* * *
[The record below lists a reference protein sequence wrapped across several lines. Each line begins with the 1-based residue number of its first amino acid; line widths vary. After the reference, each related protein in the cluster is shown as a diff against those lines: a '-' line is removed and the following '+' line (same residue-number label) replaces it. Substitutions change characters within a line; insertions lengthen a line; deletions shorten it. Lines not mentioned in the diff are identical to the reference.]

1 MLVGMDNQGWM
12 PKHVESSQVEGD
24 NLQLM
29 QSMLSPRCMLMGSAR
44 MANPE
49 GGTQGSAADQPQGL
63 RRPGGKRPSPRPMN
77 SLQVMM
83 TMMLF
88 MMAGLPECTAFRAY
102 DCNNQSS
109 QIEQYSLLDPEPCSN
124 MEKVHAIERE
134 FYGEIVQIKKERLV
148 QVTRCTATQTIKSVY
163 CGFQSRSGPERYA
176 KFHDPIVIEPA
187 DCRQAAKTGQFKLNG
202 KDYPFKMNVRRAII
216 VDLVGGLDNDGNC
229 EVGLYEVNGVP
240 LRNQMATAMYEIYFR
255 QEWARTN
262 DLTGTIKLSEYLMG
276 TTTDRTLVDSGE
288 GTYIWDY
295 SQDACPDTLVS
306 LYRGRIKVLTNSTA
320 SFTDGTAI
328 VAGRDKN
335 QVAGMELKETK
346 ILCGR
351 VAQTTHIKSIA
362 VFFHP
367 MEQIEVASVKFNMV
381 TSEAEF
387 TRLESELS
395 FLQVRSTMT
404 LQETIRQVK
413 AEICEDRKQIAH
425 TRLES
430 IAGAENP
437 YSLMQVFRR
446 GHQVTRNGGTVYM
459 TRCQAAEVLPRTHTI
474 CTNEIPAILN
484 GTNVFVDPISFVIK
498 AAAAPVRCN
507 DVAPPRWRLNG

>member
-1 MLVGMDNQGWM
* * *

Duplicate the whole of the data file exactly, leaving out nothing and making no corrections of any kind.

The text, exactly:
[The record below lists a reference protein sequence wrapped across several lines. Each line begins with the 1-based residue number of its first amino acid; line widths vary. After the reference, each related protein in the cluster is shown as a diff against those lines: a '-' line is removed and the following '+' line (same residue-number label) replaces it. Substitutions change characters within a line; insertions lengthen a line; deletions shorten it. Lines not mentioned in the diff are identical to the reference.]

1 MLVGMDNQGWM
12 PKHVESSQVEGD
24 NLQLM
29 QSMLSPRCMLMGSAR
44 MANPE
49 GGTQGSAADQPQGL
63 RRPGGKRPSPRPMN
77 SLQVMM
83 TMMLF
88 MMAGLPECTAFRAY
102 DCNNQSS
109 QIEQYSLLDPEPCSN
124 MEKVHAIERE
134 FYGEIVQIKKERLV
148 QVTRCTATQTIKSVY
163 CGFQSRSGPERYA
176 KFHDPIVIEPA
187 DCRQAAKTGQFKLNG
202 KDYPFKMNVRRAII
216 VDLVGGLDNDGNC
229 EVGLYEVNGVP
240 LRNQMATAMYEIYFR
255 QEWARTN
262 DLTGTIKLSEYLMG
276 TTTDRTLVDSGE
288 GTYIWDY
295 SQDACPDTLVS
306 LYRGRIKVLTNSTA
320 SFTDGTAI
328 VAGRDKN
335 QVAGMELKETK
346 ILCGR
351 VAQTTHIKSIA
362 VFFHP
367 MEQIEVASVKFNMV
381 TSEAEF
387 TRLESELS
395 FLQVRSTMT
404 LQETIRQVK
413 AEICEDRKQIAH
425 TRLES
430 IAGAENP
437 YSLMQVFRR
446 GHQVTRNGGTVYM
459 TRCQAAEVLPRTHTI
474 CTNEIPAILN
484 GTNVFVDPISFVIK
498 AAAAPVRCN
507 DVAPPRWRLNG

>member
-1 MLVGMDNQGWM